Margaret Littlejohn is a medical scientist at the Victorian Infectious Diseases Reference Laboratory where she does research and diagnostic work into the hepatitis B virus.
Together with Associate Professor Steven Tong of the University of Melbourne and other colleagues, she recently published a fascinating paper entitled ‘What hepatitis B tells us about the migration of ancient humans‘
The viral genetics of Hepatitis B is helping to trace the history and movement of Australia’s first people back at least 51,000 years.
“We found the precursor of the modern HBV C4 -the strain of hepatitis B that is mostly found in Indigenous Australians- that virus entered Australia 51,000 years ago,” Margaret says in a short podcast from Hepatitis Victoria.
During the research “…we sequenced a lot of the viruses from different communities and what we noticed was this amazing geographical clustering…and from that work we did some computer analysis of the sequences that allowed us to date when the ancestor of that first virus would have arisen…and it allowed us to put forward a model of which direction it came into Australia,” she says.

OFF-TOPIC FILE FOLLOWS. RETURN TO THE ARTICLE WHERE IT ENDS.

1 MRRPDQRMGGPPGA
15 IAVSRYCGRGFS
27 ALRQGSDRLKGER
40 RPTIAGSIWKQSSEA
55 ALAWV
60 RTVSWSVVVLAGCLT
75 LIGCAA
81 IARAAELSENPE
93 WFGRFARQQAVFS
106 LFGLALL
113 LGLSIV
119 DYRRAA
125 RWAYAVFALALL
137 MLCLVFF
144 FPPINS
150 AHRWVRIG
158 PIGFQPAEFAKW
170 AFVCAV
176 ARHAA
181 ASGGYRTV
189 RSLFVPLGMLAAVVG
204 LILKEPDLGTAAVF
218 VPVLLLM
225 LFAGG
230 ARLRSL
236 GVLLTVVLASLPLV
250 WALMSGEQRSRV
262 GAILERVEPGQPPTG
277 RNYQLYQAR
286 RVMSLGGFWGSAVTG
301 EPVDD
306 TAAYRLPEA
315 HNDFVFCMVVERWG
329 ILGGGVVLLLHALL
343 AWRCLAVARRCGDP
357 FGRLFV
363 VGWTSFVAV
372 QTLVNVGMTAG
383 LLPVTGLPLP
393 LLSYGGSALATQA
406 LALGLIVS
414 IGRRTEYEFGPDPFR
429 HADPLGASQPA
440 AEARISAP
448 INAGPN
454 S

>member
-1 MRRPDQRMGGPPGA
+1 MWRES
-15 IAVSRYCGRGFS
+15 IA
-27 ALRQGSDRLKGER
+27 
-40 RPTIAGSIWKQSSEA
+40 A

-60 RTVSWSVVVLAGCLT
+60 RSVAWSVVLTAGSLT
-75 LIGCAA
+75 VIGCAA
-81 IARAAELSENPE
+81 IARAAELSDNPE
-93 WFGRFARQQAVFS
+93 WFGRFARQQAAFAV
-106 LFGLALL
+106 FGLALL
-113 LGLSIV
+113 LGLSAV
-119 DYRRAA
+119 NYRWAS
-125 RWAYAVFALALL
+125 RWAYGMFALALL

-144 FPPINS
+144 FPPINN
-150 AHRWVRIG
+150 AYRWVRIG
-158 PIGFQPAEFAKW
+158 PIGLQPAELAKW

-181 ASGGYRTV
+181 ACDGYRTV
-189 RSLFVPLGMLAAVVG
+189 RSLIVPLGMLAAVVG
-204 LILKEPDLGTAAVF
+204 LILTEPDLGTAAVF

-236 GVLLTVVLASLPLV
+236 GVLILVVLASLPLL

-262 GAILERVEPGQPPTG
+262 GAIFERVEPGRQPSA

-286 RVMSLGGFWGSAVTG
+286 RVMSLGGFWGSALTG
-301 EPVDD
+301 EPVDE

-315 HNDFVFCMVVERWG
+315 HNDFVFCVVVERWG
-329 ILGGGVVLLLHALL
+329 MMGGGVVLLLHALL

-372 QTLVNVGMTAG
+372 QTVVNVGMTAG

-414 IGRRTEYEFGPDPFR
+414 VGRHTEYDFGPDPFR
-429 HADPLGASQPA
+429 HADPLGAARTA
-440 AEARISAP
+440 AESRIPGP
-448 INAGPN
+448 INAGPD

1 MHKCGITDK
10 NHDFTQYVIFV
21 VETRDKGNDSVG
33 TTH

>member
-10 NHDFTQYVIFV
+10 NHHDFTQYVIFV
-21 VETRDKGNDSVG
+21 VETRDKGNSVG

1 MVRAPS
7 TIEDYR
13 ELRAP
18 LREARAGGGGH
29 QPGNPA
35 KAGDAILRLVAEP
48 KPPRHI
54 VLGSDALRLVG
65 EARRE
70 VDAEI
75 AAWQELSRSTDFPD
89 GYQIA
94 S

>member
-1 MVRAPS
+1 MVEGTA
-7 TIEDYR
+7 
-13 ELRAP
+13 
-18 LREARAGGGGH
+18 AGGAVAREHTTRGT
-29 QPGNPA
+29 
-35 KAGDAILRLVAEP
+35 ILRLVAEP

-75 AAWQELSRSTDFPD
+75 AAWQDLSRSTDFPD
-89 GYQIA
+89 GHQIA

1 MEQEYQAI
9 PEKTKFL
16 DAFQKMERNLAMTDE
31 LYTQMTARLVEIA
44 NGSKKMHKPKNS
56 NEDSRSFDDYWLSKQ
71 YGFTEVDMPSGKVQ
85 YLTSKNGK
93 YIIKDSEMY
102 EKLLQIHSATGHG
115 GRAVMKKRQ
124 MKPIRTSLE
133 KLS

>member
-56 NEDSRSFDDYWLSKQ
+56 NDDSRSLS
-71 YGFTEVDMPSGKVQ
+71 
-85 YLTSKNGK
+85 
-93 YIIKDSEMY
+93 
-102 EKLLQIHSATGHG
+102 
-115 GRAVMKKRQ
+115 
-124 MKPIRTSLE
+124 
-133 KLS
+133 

“Hepatitis B has the characteristics of being an ancient human pathogen, it has a very long period of latency and then moves into chronic disease and causes problems when people are past reproductive age, so that allows the virus to be passed on even in small populations and presumably in hunter gatherer populations.”
Margaret says that endorsement for the research from the Indigenous community has been a critical factor in its success.
“(Our research) has raised the profile of hepatitis B in the communities, which is important because there are a lot of people out there who do not know they have either hepatitis B and C,” she says.
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